Restoring a Jarrah Forest Understorey Vegetation after Bauxite Mining in Western Australia


  • Conflict of Interest Statement: J. M. Koch is a paid employee of Alcoa.

Address correspondence to J. M. Koch, email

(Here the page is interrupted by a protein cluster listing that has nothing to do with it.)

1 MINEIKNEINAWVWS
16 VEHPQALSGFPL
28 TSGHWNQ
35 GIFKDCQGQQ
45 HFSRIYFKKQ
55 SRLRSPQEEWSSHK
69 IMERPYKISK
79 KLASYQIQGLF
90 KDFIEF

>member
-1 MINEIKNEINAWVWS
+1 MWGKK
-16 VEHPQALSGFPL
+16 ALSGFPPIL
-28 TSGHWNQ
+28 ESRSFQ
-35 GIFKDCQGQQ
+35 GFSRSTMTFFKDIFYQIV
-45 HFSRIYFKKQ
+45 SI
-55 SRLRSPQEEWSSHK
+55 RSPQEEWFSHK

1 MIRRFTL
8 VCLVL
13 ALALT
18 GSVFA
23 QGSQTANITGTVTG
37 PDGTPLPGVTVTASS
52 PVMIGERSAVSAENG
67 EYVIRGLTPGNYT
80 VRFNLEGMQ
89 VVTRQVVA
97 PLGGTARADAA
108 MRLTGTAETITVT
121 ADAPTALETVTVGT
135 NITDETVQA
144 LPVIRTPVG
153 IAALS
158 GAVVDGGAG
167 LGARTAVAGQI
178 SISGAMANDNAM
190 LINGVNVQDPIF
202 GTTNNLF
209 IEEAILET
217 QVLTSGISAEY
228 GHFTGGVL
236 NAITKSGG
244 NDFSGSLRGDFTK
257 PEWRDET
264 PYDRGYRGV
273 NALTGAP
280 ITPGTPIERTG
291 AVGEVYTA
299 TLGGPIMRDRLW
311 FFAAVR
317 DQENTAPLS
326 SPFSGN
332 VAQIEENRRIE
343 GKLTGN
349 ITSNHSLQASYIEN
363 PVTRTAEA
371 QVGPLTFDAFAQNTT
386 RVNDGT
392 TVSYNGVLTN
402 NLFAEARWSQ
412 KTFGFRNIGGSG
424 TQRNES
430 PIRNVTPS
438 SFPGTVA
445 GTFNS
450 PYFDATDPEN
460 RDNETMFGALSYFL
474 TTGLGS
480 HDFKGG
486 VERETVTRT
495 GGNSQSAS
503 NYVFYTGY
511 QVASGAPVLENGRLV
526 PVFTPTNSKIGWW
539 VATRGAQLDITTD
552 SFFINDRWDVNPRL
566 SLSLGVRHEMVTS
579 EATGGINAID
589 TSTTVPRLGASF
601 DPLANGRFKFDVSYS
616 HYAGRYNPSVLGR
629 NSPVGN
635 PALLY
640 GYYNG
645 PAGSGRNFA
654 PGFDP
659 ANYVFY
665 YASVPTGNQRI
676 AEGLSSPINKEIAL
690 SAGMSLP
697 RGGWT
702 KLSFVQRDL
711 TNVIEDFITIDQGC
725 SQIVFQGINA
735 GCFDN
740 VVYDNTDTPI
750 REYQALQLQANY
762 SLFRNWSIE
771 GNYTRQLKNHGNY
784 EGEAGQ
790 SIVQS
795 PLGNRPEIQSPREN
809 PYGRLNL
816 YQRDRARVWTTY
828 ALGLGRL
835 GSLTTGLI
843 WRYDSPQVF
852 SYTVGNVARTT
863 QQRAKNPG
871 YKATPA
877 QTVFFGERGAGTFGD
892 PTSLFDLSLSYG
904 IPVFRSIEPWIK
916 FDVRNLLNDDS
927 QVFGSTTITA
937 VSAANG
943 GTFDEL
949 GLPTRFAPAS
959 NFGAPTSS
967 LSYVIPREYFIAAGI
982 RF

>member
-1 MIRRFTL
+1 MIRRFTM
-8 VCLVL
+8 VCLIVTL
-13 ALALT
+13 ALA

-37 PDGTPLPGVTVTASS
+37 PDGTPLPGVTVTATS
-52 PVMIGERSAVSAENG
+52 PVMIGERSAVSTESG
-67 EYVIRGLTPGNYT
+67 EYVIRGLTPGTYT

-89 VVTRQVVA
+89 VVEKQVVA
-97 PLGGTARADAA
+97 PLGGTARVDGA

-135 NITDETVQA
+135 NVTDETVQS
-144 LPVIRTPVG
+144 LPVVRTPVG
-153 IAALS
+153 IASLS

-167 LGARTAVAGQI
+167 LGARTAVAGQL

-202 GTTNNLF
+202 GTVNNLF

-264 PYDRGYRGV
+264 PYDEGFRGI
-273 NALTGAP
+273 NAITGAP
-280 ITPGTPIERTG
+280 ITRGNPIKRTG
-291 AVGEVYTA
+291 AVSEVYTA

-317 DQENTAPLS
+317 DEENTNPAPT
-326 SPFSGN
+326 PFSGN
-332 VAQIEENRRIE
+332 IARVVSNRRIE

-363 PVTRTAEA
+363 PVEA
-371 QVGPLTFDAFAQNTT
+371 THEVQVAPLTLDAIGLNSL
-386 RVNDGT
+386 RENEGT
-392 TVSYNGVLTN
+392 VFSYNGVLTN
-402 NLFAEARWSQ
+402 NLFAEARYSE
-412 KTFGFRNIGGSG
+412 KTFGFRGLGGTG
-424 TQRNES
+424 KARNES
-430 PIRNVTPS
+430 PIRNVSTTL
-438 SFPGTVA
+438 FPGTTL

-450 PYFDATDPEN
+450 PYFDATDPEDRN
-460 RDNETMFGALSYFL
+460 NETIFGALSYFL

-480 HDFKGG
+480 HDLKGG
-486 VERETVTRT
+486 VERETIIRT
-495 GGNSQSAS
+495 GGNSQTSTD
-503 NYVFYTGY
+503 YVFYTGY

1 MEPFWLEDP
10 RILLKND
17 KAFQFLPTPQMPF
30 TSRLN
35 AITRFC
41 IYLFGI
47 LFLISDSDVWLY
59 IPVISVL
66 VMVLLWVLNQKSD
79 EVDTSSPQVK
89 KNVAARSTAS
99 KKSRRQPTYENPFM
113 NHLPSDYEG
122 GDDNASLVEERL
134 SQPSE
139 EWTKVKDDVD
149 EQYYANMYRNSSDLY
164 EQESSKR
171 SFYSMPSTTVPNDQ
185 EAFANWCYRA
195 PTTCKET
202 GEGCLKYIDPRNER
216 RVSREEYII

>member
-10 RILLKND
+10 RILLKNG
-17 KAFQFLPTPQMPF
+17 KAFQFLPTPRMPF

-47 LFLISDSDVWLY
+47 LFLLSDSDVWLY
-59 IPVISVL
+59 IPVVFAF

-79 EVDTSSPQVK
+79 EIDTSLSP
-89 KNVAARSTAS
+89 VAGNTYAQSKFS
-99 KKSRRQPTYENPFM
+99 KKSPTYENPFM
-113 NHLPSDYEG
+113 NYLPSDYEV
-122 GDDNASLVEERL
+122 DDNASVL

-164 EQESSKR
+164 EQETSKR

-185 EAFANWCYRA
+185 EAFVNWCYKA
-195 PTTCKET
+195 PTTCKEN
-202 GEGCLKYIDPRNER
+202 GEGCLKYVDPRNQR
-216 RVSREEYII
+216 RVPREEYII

The Southwest of Western Australia is one of the world’s biodiversity hotspots. In the jarrah forest there are at least 300–400 plant species in vegetation that is typically mined and as many as 163 species per 0.1 ha. Hence, restoring the plant species to post-mining areas is seen as a priority. Approximately 70% of understorey richness is returned via the direct transfer of fresh topsoil. Additions of provenance-correct seeds of between 78 and 113 native jarrah forest species add significantly to post-mining species richness. Many of the broadcast seeds receive a prebroadcast heat or smoke treatment to increase germinability. Approximately 20 additional species are produced by vegetative multiplication or tissue culture and planted into restored areas. Though sequential improvements during the past 30 years, Alcoa now achieves its target to establish in restored areas the same number of native plant species per 80 m2 as the natural forest. Resampling of permanent plots revealed that species composition of older post-mining areas does not become more similar to unmined forest over one to three decades. Few species (mostly orchids) establish after the first year of restoration and adherence to the initial floristic composition model of forest succession applies to jarrah forest mine site restoration in Western Australia. Alcoa’s strategy, therefore, is to maximize the diversity of understorey species in newly restored sites at the first attempt. Future research will investigate methods to further increase the density of the fire resprouter species, a group of species currently under-represented in the restored bauxite mining sites.